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Delicate Arch Overlook – A Distant View Of A Treasured Icon
by Marcy Hafner
You could search the whole world over and still not find the density of sandstone arches that exists in Arches National Park. Over 2,000 have been catalogued, and with so many to choose from, Delicate Arch with its jaunty placement on the skyline is at the top of every visitor’s must-see list.

Captivating everyone’s imagination, this popular span has been used in commercials, billboards and advertisements, as well as appearing on Utah license plates and government stationery. A postage stamp with that familiar image came out in 1996 to commemorate Utah’s centennial anniversary of statehood, and in the winter of 2002 populations around the world watched the Olympic Torch pass through its famous portal. Delicate Arch has become the poster child for Arches National Park as well as a treasured icon for the state of Utah.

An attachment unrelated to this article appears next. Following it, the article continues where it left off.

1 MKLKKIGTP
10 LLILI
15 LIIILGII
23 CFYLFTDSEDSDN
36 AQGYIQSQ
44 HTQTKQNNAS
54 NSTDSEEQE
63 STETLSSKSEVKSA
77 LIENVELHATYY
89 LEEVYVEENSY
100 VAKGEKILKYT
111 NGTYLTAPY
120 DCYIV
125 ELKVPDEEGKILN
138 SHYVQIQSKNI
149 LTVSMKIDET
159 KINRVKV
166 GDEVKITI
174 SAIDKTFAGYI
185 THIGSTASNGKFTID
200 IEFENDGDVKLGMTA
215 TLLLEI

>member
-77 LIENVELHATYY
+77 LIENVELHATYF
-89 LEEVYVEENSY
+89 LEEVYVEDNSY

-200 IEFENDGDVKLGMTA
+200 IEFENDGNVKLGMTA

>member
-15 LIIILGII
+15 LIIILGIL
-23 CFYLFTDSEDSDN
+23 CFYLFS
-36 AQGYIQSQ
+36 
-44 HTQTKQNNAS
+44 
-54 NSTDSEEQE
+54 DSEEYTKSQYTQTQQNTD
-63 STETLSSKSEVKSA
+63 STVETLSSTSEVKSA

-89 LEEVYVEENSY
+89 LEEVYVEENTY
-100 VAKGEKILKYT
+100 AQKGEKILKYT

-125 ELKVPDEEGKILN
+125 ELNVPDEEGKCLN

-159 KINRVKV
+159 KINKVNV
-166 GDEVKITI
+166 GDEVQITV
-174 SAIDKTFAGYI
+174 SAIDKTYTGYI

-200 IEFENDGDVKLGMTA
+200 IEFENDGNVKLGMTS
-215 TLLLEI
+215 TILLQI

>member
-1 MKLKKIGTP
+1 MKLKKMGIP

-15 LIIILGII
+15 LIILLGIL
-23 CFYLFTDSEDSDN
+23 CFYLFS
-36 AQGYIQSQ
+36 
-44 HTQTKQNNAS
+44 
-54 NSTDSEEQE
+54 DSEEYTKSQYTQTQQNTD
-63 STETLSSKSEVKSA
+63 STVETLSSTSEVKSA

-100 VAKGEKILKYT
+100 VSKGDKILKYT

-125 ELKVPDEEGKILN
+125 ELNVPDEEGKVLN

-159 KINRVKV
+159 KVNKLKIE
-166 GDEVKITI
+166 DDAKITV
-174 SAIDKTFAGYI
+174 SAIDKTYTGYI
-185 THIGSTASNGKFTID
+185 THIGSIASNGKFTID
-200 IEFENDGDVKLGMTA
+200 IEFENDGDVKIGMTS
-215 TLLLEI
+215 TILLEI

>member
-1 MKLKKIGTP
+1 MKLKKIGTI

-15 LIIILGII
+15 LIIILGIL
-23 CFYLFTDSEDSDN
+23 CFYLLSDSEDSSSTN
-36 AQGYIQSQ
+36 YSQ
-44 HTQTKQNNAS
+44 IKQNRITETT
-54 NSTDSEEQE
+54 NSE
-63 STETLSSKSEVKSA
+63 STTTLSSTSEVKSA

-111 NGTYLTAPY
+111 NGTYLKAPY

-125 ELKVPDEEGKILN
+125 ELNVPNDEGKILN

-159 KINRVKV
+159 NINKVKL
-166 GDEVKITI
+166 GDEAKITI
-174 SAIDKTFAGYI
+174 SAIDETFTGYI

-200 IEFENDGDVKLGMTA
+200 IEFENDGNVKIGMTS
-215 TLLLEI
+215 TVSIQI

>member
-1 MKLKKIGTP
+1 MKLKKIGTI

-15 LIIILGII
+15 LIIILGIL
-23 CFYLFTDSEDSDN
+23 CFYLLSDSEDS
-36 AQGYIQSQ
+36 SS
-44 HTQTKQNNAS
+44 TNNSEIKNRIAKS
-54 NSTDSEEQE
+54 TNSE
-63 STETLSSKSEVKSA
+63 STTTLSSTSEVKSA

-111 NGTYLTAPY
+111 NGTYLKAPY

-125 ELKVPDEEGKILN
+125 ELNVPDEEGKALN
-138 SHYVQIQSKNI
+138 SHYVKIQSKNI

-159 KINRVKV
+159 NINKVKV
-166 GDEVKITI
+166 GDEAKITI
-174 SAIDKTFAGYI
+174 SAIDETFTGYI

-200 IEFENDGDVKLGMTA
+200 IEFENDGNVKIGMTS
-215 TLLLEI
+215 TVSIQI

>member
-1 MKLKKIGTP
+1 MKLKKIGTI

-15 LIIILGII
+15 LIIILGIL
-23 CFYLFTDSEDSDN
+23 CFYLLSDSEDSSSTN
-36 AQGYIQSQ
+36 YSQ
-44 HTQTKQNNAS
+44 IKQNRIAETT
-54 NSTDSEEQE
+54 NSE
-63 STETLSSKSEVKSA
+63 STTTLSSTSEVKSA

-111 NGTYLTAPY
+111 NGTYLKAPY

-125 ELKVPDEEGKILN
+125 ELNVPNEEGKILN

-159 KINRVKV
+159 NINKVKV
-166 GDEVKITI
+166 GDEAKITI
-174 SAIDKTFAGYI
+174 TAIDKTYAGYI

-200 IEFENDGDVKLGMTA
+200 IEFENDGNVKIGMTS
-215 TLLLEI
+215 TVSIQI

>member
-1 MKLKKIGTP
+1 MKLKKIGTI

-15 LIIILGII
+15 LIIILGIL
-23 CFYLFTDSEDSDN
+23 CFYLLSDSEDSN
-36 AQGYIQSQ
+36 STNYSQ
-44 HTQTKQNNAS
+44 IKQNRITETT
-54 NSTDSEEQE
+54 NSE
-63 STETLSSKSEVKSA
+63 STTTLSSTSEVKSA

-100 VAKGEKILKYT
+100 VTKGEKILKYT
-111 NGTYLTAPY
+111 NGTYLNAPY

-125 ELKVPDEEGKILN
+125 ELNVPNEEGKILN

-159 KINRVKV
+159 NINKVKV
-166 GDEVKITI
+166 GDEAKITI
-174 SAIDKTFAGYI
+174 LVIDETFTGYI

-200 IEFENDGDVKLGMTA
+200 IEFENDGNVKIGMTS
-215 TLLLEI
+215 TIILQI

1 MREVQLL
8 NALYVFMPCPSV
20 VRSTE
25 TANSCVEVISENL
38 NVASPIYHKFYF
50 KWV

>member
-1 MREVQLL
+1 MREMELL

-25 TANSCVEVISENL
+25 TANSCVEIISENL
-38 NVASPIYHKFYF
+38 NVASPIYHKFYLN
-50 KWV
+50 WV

Originally referred to by local cowboys as “Cowboy Chaps,” another common name was “Old Maid’s Bloomers.” It received its current name in the winter of 1933-34 from Frank Beckwith, leader of the Arches National Monument Scientific Expedition, who was exploring the area at that time. Ironically Delicate Arch was not included inside the original 1929 boundaries when Arches was designated a national monument. That didn’t happen until more land was acquired in 1938, and Arches’ status wasn’t bumped up from a monument to a national park until Richard Nixon’s administration in 1971.